passed away, Germany relapsed into astute 
of quietude which grew ever more profound. 
Naught remained of the gigantic hones which 
for many long years had 'roused the people, 
and whose sure fulfilment the war for freedom 
Beemcd to prophesy. As early as 18-20 Goethe 
spoke of a feeling among the people of the 
"••utter worthlessness of the present.” Not 
until this time did Bettina throw herself fully 
hito her new life. AA’itli her children around 
her she now lived for many years in the re 
tirement of the Margrases country home. Of 
these quiet years she tells us little. The 
most important event which marked them 
Was her acquaintance with Schleier- 
macher, who confirmed her sons, and 
with whom she exchanged letters, rich in 
contents, which are as yet imprinted. 
Bettina was just at the time of her marriage 
estranged from Goethe. She had gone with 
Arnim directly to Weimar, and there had a 
Bliarp altercation with Goethe’s wife, I have 
letters in Arnim’s own hand to Kiemer, in 
Which he strove to gain, at least, a meeting 
with Goethe; but Goethe drew back; the old 
friendship was renounced and Bettina and 
Arnlm mourned the loss bitterly. It was most 
natural that they should always look forward 
to a reunion. In the beginning of 1S20 the 
idea was embraced in Frankfort of erecting a 
memorial to Goethe in his native city. In 
Boisseree’s letters, as well as m Rauch’s life 
of Eggers, we read many of the details 
of the plan. In the last piages 
of tho diary (which forms the 
third part of the “Correspondence with a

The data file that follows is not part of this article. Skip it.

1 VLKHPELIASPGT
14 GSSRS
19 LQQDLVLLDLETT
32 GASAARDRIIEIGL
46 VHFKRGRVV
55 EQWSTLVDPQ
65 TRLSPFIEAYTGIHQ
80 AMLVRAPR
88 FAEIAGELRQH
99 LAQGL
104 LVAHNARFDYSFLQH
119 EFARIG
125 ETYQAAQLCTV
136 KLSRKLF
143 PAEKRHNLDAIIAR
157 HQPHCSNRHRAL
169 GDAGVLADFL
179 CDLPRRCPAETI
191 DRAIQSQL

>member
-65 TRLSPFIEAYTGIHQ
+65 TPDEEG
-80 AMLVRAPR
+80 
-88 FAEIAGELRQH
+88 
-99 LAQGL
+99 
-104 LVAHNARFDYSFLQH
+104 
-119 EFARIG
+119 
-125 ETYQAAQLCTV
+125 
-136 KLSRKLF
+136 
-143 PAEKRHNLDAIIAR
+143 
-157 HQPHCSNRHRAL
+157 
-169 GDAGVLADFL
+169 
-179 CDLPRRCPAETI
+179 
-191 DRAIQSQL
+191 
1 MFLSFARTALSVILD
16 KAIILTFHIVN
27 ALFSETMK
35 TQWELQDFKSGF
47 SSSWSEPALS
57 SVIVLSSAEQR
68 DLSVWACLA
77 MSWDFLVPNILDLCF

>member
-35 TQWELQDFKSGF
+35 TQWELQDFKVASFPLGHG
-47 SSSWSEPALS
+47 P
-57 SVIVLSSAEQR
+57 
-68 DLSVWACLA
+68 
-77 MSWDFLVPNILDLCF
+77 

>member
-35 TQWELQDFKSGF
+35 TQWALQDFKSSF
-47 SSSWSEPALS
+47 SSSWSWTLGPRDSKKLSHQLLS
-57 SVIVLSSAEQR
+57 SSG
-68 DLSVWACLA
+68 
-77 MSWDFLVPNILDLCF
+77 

Child” Bettina relates how, at this time, the 
thought of the drawing of the monument to 
Goethe arose in her mind, which she after 
ward took to AVeimar. She would represent 
Goethe ns he had appeared to her from the 
first. For years she pursued this matter, into 
Which Arnlm entered with enthusiasm equal 
toner own. In 1831 Arnim died, and in tiie fol 
lowing year Goethe. Chancellor von Miiller 
returned to Bettina her letters found among 
Goethe’s posthumous papers. The thought 
now struck her that she would raise a monu 
ment to Goethe In her own way, and, since 
the sketch she had made could not be carried 
out in marble, it should form the flrst leaf in 
her “Correspondence with a Child,” and face 
the title page bearing the dedication to 
work the occnp’aiion she needed. Thoughts 
of the far-off days of youth awoke in her soul 
as she pored over the old letters. VVhat she 
Would have said and written to Goethe, but 
never did, and at tbe same time what—accord 
ing to her conception—Goethe might have said 
In reply, should now subsequently find ex-